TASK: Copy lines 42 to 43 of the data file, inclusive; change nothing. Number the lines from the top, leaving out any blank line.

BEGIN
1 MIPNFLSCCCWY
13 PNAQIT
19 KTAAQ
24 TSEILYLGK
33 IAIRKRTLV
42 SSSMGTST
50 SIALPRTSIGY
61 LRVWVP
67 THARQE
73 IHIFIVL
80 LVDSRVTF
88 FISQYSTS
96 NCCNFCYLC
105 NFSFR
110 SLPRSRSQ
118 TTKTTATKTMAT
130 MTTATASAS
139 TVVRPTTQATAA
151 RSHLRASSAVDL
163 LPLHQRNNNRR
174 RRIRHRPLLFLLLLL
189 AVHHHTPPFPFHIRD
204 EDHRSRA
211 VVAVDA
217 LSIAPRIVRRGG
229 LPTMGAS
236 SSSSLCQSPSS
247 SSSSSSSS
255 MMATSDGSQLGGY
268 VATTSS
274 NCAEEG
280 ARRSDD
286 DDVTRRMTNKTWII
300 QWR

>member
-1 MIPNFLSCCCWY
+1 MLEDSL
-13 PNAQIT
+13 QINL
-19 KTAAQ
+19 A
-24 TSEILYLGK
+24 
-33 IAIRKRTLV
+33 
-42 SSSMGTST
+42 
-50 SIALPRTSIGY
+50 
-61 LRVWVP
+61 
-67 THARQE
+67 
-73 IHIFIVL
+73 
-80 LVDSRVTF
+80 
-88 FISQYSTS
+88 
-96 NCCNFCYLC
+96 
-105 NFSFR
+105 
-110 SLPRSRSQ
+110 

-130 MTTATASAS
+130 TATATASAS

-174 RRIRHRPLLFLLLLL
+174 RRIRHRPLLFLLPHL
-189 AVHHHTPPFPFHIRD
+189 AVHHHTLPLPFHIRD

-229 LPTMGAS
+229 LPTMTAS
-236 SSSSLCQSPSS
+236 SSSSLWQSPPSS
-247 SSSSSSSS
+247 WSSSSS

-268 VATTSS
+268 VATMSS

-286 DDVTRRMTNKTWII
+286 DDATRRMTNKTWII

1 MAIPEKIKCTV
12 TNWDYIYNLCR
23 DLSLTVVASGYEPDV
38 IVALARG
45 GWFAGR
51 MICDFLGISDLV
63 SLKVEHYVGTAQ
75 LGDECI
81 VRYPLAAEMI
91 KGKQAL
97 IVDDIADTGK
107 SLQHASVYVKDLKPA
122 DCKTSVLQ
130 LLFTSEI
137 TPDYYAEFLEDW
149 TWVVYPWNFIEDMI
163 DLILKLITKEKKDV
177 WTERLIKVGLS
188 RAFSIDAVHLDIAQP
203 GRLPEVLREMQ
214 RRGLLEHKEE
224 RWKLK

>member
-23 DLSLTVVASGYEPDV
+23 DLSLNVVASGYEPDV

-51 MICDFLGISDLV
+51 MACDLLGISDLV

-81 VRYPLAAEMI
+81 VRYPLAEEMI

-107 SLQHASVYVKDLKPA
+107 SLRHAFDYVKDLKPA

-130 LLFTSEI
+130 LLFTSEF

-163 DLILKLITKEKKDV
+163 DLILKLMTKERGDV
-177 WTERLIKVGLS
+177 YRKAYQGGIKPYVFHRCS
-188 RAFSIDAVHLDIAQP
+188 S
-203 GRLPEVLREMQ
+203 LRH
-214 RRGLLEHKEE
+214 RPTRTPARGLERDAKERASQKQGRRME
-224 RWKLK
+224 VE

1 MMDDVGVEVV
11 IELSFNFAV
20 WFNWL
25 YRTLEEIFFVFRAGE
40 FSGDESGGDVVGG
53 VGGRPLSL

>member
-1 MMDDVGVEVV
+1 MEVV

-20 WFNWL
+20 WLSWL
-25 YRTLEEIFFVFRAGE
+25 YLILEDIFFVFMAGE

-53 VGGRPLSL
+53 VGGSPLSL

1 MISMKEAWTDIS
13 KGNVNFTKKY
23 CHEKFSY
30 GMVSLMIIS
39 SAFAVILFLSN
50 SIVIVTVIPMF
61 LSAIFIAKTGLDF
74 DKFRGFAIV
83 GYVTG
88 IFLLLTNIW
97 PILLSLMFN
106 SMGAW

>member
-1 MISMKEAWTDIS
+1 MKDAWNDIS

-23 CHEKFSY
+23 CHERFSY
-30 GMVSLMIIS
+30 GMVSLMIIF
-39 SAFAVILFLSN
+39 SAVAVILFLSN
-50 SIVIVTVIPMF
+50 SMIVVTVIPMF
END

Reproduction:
-24 TSEILYLGK
+24 